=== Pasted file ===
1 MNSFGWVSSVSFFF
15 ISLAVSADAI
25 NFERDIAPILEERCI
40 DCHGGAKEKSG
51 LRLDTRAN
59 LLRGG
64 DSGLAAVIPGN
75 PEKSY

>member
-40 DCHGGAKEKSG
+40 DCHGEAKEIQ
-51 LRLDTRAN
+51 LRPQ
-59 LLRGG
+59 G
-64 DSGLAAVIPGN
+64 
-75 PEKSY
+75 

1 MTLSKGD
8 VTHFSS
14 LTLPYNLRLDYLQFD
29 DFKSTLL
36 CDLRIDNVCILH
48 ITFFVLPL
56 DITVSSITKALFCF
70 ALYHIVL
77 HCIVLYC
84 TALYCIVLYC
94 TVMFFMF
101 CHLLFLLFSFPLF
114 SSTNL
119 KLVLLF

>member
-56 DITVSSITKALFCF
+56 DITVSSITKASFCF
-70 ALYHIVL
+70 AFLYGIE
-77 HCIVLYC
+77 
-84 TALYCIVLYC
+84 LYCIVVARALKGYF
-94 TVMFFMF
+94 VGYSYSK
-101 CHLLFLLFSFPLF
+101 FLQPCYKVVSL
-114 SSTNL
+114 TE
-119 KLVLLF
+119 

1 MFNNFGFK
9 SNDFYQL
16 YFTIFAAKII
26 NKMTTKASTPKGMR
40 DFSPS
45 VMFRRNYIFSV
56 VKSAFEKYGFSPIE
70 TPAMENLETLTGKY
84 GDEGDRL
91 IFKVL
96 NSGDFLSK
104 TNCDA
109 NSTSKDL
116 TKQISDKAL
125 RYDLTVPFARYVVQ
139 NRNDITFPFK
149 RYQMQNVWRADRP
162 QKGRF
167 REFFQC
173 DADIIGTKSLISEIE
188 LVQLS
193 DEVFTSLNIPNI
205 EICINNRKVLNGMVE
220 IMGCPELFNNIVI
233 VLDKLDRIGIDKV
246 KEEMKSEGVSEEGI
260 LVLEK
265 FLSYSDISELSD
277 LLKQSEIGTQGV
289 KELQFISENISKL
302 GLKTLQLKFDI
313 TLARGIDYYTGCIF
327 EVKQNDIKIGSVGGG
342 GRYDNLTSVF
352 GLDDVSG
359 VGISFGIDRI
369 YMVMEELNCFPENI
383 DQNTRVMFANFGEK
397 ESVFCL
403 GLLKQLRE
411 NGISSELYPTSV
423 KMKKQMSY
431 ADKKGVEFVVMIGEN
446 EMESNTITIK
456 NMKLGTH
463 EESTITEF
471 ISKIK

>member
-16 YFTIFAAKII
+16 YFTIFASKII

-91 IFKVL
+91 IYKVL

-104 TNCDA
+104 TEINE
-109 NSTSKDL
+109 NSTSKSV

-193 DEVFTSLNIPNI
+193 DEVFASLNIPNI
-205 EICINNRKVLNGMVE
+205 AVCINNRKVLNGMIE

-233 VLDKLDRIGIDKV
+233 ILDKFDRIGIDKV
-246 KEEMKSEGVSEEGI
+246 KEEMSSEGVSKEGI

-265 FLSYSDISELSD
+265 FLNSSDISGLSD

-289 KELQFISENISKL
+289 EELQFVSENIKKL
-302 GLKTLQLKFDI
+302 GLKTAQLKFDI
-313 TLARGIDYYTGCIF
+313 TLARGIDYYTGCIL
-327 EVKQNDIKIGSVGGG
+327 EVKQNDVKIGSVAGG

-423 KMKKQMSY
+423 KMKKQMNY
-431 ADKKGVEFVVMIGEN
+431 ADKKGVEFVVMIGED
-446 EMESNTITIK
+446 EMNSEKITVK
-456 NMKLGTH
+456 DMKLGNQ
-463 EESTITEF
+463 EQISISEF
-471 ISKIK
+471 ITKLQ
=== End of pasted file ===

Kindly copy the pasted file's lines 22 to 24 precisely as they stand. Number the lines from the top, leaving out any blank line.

14 LTLPYNLRLDYLQFD
29 DFKSTLL
36 CDLRIDNVCILH